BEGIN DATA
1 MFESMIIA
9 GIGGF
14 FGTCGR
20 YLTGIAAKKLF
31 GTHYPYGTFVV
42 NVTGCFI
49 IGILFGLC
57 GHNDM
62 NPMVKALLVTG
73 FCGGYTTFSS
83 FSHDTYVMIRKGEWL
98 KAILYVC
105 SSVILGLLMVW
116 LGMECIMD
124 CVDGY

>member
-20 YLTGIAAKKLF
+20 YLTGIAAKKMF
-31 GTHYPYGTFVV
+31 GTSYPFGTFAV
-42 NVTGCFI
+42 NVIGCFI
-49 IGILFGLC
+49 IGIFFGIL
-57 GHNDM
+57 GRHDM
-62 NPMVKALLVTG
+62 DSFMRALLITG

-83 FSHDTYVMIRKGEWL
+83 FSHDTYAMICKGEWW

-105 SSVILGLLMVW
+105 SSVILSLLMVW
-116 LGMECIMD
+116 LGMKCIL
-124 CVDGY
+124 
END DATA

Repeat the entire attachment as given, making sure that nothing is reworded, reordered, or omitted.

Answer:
1 MFESMIIA
9 GIGGF
14 FGTCGR
20 YLTGIAAKKLF
31 GTHYPYGTFVV
42 NVTGCFI
49 IGILFGLC
57 GHNDM
62 NPMVKALLVTG
73 FCGGYTTFSS
83 FSHDTYVMIRKGEWL
98 KAILYVC
105 SSVILGLLMVW
116 LGMECIMD
124 CVDGY

>member
-20 YLTGIAAKKLF
+20 YLTGIAAKKMF
-31 GTHYPYGTFVV
+31 GTSYPFGTFAV
-42 NVTGCFI
+42 NVIGCFI
-49 IGILFGLC
+49 IGIFFGIL
-57 GHNDM
+57 GRHDM
-62 NPMVKALLVTG
+62 DSFMRALLITG

-83 FSHDTYVMIRKGEWL
+83 FSHDTYAMICKGEWW

-105 SSVILGLLMVW
+105 SSVILSLLMVW
-116 LGMECIMD
+116 LGMKCIL
-124 CVDGY
+124 